By evening, Talia was getting a little fed up with her aunts.
She knew they meant well and that they were just trying to keep her safe, but after a long day listening to their suggestions she was looking forward to the coming night, when they would finally leave her alone.
And there was one more reason she kept praying for the sun to finally rest his weary head. One more important person she wanted to meet… and her aunts would not be happy about that.
“Everything looks in order,” the first of the three said, tossing a glance at the other two. They complied and withdrew from the tiny kitchen and from trying to ‘fix’ Talia’s tiny wardrobe (nothing to fix there!). “But please try to be safe.”
“And stay inside!”
“No talking!” Admonished her the last. “The walls have ears and who knows what can fly out of the forest to drag you out with bloodied talons!”
Talia chuckled. That was a bit of a colorful expression, wasn’t it? And beside, she already knew she did not have anything to fear from the night.
“I promise I will be careful,” she said with a smile. “I always take my precautions.”
“That we can see,” the three of them said as one. Then they shared one last worried look, but they couldn’t stay further as the shadows were already tilting and the sky turning a shade like spilled wine. “We need not to be reminded.”
“The night is gaunt, and it has teeth,” Talia agreed.
“We will be leaving you then. Take care Talia and we will see you next week.”
She nodded, ran forward to hug her three aunts and they hugged her back, still not completely convinced, but what could they do?
They left shortly after, shutting her in. They closed the door and pulled the bar and sealed the iron gate that surrounded her tiny house in the woods.
Talia smiled excitedly when she heard them leave. She was finally alone, and while she did like her aunts, and she was grateful for their help (they had been raising her since she was a little child, after all!), she was looking forward to the night to come.
She leaned against the window, looking at the grey pines as they turned darker, the day bleeding its last as the sun touched the horizon. It would be time soon and she’d better be ready.
A part of her felt a little silly. The person she was about to meet had never made a fuss about her clothes (unlike her older aunt), about the tidiness of her room (unlike her middle aunt) or about her hair (unlike the younger aunt). She just accepted her, and if she had any reprimands it was just because Talia did not apply herself enough.
Something that, unlike her clothes, cleanliness and hair, did care about.
A smile spread over her lips. A lonely girl, her short blonde hair barely reaching her shoulders (and she would have liked them shorter still, but her aunt forbidden it), her green eyes looking deep into the distance, as if she could convince the sun to dip faster.
As if she could ordain the sky and the firmament.
Maybe one day, if she applied herself enough, so will.
Talia grinned as the last crimson ray withered to ash. She turned and began to ready herself a quick dinner. Something light, for she had a long night ahead. She ate a few slices of black bread with oil and cheese, which would give her energy aplenty, as she hummed a wordless song to herself.
And after that, she picked up a box of chalks from beneath her bed. She had made sure to take great pains for the past few months: she always cleaned the underside of her bed until it practically shone and with time, none of her aunts ever checked it any more.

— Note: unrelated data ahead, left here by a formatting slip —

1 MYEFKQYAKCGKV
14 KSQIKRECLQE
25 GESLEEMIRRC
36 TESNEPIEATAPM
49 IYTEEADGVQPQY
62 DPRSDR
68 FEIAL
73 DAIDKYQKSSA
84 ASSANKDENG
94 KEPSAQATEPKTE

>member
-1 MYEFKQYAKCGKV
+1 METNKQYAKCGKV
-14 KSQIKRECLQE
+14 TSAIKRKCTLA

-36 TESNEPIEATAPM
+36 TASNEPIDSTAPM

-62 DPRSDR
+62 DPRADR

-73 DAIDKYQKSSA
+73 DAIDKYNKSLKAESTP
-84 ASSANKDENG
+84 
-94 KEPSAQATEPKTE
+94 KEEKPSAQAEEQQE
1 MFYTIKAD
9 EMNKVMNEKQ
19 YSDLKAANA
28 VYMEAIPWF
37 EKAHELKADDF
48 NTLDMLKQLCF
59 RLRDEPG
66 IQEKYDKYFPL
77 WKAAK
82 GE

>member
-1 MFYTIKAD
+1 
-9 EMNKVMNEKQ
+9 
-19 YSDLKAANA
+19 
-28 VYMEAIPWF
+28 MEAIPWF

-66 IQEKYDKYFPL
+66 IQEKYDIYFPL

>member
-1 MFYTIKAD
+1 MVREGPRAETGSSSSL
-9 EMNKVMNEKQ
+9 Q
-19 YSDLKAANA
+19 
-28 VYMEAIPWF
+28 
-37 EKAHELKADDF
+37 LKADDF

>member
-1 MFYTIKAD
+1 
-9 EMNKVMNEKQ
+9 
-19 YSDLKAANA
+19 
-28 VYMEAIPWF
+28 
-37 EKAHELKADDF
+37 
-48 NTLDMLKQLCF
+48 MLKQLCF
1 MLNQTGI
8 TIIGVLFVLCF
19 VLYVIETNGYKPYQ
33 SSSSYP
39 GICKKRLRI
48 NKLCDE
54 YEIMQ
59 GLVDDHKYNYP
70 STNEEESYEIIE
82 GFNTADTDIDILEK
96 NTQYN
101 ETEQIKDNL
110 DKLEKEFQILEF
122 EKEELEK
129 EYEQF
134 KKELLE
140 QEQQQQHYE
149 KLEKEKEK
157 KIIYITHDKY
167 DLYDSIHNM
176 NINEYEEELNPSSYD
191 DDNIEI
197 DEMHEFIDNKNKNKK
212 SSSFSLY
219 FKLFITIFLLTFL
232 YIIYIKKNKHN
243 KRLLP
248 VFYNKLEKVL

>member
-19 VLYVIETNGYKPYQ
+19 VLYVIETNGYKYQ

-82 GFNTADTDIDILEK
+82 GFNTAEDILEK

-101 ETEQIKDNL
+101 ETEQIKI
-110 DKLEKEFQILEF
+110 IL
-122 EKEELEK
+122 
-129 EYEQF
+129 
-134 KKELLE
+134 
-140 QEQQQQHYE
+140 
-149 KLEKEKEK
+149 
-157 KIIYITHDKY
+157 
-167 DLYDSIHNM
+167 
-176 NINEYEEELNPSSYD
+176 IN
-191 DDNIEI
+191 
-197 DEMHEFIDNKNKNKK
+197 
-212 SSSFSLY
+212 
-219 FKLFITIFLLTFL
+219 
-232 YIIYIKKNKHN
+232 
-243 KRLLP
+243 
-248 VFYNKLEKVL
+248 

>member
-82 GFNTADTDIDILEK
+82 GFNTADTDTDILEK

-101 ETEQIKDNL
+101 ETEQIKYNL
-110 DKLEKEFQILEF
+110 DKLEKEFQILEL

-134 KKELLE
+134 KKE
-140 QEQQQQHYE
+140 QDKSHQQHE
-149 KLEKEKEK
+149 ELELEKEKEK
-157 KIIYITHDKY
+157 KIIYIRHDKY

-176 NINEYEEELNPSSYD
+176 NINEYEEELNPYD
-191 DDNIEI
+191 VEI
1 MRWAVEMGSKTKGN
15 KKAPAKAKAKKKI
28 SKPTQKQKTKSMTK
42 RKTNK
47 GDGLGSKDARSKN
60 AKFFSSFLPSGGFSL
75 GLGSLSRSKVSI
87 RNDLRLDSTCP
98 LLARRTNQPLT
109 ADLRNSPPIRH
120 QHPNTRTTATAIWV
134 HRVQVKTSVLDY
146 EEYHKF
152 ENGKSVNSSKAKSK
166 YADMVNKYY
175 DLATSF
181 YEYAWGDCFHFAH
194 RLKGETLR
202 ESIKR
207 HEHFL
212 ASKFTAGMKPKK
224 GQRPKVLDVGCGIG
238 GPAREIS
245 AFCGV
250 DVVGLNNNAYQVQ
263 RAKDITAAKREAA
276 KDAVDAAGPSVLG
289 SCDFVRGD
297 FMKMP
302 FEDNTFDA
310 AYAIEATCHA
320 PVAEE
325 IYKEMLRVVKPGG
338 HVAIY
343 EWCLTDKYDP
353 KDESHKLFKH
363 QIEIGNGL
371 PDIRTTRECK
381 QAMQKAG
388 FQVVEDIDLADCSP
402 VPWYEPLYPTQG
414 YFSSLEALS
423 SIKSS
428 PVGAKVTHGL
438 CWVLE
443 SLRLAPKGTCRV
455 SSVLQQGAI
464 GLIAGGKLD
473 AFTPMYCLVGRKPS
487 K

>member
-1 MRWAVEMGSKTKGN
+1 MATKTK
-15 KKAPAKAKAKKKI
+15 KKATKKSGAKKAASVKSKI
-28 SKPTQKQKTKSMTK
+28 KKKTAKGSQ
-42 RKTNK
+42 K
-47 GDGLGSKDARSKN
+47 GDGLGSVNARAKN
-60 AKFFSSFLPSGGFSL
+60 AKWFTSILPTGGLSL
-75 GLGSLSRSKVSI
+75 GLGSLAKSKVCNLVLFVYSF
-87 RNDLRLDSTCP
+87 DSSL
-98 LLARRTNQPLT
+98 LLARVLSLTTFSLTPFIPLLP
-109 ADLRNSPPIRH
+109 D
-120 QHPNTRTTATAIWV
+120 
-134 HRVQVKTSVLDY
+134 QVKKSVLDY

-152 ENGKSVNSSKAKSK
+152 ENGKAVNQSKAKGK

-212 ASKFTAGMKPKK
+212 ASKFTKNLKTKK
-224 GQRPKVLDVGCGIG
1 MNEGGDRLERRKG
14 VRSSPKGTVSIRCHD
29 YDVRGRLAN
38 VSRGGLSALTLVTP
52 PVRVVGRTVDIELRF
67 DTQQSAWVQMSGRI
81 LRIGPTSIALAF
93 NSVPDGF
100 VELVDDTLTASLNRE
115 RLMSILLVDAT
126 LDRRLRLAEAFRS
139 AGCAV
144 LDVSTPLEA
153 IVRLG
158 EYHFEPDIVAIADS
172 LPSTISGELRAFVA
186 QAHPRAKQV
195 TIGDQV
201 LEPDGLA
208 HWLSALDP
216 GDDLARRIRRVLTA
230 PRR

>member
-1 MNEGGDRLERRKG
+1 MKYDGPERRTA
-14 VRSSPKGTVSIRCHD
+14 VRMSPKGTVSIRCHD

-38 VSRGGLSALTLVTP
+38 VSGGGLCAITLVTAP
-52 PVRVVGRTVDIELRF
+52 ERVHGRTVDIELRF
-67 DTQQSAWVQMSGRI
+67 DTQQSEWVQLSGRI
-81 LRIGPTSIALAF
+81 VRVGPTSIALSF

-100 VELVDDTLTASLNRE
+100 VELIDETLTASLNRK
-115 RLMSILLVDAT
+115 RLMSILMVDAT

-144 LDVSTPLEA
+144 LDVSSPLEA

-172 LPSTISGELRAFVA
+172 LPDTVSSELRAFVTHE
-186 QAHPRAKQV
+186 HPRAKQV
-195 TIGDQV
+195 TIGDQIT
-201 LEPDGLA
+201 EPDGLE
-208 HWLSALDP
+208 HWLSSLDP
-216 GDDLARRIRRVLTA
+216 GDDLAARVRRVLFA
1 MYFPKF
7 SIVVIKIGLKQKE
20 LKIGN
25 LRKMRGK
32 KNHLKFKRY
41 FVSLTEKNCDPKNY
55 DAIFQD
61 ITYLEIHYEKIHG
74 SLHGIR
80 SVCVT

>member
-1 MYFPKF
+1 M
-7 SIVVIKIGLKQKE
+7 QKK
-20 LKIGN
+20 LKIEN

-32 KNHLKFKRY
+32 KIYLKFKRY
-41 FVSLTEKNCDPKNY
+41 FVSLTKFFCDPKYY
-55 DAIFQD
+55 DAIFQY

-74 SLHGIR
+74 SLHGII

At least one spot in her room she did take care of! Surely she wouldn’t keep anything important there.
Humming the same song, but now adding words to it, words that sound like creaking ice and creeping roots, she adds the first circle to her floor. She draws with a confident hand, her curves always well-balanced, the resulting drawing elegant and simple, yet oh so powerful.
Then she draws another one inside the first, and then another one yet, scribbling away at the corners, aiming words of unbinding to the four cardinal directions.
Those are already prodding and pushing against the simple spells her three aunts have put around her house in the forest, just to make sure that nothing evil finds her.
Which is why they are still working.
Nothing evil found her.
Talia welcomed her.
“And that’s it,” she grins as she finishes her incantation. The three circles glow for a moment with a silvery light. The candles in her room flicker and die, filling air with the scent of burned wax.
The windows are closed, the door shut. The wind falls silent.
Inside the dark room Talia smiles and waits.
The woman’s voice soothes her, playing with her ears like the softest of silks. Smooth and warm and rewarding.
You have worked hard.
Talia nods, so happy. She is eager for another lesson.
She never takes notes, for where would she put them? Her aunts might find them, and they would be most displeased.
So she has to put everything to memory. Not ideal, but it is far better than being found out. She knows her aunts would not approve.
“Thanks. I did try my best.”
A feeling like a metal hand finds her chin. The voice hums, pleased at the contact. It lingers about her cheek, as if enjoying the touch and the warmth of her skin. Talia lets her.
I am proud of your efforts. May this be yet another fulfilling night, Child.
“It will,” Talia says confidently. She nods and she’s tempted to lift one of her hands and touch the other’s hand, but that’s one of the rules they agreed right at the start.
And no seeing.
Every meaningful labour can only take place in the dark, after all.
“I am ready,” she whispers.
Pay attention, then.
The voice leans in and it starts to drip whisper after whisper right into her ear, like tenebrous honey, and Talia’s fingers shudder at the influx of black knowledge that reaches deep into her soul.
Author’s Notes: I feel like writing a little more about this piece, I really like this ‘Diabolic Tutor’ dynamic. Thanks for reading.